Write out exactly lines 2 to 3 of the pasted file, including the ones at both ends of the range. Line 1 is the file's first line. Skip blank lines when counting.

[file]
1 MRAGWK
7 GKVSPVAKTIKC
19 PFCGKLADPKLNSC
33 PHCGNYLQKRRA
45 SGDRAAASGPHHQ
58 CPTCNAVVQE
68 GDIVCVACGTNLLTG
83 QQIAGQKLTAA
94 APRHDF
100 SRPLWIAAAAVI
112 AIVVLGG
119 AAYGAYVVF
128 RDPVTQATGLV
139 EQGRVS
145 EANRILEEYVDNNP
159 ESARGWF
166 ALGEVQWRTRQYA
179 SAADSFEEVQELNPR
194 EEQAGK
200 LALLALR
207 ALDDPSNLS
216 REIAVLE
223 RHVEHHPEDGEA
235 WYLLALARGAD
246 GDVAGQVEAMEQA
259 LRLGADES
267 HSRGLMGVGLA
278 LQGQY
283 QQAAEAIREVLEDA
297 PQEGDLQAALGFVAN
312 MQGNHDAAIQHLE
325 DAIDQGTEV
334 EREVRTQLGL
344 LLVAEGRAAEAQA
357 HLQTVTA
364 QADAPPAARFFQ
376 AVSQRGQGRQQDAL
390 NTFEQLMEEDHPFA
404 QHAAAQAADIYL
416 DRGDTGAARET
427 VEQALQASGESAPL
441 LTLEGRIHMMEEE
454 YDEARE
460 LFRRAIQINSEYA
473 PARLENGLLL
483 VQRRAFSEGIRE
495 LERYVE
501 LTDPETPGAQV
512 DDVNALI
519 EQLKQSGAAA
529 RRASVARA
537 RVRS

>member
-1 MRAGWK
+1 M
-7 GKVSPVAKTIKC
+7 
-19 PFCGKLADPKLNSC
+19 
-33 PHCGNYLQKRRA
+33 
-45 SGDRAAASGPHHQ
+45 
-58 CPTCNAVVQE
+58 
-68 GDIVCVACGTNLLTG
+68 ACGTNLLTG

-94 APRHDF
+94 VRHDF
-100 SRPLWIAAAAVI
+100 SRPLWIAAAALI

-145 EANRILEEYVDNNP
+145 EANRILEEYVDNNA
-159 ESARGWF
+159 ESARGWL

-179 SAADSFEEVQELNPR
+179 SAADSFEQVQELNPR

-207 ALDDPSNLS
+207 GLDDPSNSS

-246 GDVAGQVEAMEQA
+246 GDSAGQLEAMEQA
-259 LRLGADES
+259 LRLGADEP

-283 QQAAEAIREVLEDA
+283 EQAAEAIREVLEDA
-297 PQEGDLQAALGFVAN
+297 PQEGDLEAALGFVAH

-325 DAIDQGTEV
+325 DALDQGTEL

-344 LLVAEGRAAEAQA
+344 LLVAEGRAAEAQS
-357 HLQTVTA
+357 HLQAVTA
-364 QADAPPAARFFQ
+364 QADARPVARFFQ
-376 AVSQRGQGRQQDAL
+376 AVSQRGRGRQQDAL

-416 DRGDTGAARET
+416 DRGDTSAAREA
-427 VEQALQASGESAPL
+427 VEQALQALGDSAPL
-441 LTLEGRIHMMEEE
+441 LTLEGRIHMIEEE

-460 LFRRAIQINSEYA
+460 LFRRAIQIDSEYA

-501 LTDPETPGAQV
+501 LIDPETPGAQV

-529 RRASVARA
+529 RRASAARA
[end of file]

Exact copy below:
7 GKVSPVAKTIKC
19 PFCGKLADPKLNSC